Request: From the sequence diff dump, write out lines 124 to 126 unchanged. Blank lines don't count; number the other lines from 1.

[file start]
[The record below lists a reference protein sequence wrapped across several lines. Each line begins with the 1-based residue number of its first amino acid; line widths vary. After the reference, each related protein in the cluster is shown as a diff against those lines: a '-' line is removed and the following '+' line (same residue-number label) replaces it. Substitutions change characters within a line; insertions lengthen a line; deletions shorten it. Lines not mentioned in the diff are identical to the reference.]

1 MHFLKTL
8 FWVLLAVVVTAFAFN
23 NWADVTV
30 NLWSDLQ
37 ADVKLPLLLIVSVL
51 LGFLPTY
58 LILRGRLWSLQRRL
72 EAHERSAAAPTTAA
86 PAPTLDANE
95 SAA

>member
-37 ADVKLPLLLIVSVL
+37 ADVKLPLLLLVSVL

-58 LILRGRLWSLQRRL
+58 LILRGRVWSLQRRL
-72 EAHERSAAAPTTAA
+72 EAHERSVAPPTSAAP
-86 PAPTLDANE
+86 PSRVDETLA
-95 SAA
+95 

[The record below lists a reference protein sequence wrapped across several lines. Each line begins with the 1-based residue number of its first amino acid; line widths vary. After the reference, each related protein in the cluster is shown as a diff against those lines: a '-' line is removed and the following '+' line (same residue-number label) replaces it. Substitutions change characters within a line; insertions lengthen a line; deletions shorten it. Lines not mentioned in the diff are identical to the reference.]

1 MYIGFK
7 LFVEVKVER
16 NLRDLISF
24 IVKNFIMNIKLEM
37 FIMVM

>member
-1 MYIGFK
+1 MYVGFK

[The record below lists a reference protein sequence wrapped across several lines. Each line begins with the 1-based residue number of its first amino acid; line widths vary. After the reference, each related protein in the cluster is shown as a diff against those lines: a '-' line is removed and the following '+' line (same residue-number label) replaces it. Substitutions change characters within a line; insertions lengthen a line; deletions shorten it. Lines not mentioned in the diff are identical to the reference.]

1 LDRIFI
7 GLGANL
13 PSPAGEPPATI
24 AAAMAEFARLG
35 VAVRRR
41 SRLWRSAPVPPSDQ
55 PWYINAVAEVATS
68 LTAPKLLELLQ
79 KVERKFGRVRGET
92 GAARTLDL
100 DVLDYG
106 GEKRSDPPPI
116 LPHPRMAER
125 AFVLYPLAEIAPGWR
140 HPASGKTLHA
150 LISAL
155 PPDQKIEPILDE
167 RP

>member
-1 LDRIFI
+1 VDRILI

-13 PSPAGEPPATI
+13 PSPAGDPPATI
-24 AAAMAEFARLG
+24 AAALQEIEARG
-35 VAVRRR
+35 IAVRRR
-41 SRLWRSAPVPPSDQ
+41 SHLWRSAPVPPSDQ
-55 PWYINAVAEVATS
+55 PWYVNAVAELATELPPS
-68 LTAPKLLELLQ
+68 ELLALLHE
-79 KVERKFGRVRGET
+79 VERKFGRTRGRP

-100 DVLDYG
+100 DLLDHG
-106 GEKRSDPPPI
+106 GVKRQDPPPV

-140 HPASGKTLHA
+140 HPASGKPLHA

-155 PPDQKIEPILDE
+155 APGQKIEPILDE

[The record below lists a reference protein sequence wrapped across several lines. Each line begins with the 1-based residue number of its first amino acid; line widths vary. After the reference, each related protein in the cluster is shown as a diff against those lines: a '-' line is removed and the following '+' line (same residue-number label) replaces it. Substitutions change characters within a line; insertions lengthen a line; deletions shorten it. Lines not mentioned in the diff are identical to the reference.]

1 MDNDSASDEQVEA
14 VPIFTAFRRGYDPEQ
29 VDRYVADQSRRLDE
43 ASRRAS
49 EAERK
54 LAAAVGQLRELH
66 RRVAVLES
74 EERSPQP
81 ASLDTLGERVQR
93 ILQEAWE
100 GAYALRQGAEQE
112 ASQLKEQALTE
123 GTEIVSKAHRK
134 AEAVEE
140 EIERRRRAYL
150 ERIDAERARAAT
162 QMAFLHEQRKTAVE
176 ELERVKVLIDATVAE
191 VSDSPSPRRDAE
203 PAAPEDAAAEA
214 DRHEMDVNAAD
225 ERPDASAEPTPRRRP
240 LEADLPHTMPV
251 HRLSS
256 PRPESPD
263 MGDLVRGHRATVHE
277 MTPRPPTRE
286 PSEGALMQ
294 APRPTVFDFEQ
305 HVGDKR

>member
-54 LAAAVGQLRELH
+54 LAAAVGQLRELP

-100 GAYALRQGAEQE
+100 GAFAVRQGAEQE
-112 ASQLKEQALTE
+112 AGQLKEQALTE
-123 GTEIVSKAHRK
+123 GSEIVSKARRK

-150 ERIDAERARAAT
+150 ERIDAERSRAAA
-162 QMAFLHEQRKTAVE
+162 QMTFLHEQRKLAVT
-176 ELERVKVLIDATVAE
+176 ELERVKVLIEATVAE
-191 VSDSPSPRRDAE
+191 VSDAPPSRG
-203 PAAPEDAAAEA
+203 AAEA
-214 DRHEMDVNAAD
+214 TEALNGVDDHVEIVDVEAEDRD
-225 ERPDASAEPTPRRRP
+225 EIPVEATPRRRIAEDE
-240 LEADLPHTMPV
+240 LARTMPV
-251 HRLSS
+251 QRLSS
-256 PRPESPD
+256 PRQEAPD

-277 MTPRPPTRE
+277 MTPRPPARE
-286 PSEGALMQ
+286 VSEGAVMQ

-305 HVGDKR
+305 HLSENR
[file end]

-203 PAAPEDAAAEA
+203 AAEA
-214 DRHEMDVNAAD